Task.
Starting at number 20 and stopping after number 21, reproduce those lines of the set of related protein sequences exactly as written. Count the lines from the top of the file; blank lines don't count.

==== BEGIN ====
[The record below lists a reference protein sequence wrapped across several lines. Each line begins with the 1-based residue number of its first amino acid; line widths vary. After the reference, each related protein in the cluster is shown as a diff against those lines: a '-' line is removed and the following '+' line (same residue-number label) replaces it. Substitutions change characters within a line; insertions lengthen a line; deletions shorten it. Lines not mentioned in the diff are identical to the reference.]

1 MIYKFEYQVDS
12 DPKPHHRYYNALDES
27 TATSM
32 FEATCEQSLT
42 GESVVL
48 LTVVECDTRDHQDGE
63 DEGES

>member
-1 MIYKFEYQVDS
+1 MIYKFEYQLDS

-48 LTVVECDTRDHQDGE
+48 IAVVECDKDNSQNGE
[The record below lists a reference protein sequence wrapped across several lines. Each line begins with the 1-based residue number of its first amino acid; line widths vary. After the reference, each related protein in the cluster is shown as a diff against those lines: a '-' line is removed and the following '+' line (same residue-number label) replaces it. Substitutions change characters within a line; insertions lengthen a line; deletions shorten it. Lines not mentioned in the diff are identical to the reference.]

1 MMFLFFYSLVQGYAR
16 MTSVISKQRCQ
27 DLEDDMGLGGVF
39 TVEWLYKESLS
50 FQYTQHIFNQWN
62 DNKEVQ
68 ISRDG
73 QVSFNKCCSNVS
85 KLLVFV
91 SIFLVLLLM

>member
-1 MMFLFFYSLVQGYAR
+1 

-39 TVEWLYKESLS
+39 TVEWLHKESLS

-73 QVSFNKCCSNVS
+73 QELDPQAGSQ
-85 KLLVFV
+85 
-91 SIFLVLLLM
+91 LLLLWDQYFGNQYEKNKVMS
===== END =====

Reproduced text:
62 DNKEVQ
68 ISRDG